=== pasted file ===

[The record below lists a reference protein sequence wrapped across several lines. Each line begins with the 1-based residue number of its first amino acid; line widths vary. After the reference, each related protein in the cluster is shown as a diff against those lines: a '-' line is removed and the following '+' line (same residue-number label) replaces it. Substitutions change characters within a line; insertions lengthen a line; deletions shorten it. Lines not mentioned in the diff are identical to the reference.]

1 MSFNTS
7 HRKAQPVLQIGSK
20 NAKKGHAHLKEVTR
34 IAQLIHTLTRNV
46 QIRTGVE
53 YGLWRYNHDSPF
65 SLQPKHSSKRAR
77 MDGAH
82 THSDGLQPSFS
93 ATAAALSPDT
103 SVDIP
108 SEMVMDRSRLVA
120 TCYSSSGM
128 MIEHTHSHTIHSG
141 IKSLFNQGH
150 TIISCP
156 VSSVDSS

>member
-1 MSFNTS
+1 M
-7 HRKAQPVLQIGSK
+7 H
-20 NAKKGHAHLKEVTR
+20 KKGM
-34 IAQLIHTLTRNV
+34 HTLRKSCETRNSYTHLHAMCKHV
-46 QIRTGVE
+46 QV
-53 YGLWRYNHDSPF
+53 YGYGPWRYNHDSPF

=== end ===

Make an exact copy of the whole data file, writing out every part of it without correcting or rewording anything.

[The record below lists a reference protein sequence wrapped across several lines. Each line begins with the 1-based residue number of its first amino acid; line widths vary. After the reference, each related protein in the cluster is shown as a diff against those lines: a '-' line is removed and the following '+' line (same residue-number label) replaces it. Substitutions change characters within a line; insertions lengthen a line; deletions shorten it. Lines not mentioned in the diff are identical to the reference.]

1 MSFNTS
7 HRKAQPVLQIGSK
20 NAKKGHAHLKEVTR
34 IAQLIHTLTRNV
46 QIRTGVE
53 YGLWRYNHDSPF
65 SLQPKHSSKRAR
77 MDGAH
82 THSDGLQPSFS
93 ATAAALSPDT
103 SVDIP
108 SEMVMDRSRLVA
120 TCYSSSGM
128 MIEHTHSHTIHSG
141 IKSLFNQGH
150 TIISCP
156 VSSVDSS

>member
-1 MSFNTS
+1 M
-7 HRKAQPVLQIGSK
+7 H
-20 NAKKGHAHLKEVTR
+20 KKGM
-34 IAQLIHTLTRNV
+34 HTLRKSCETRNSYTHLHAMCKHV
-46 QIRTGVE
+46 QV
-53 YGLWRYNHDSPF
+53 YGYGPWRYNHDSPF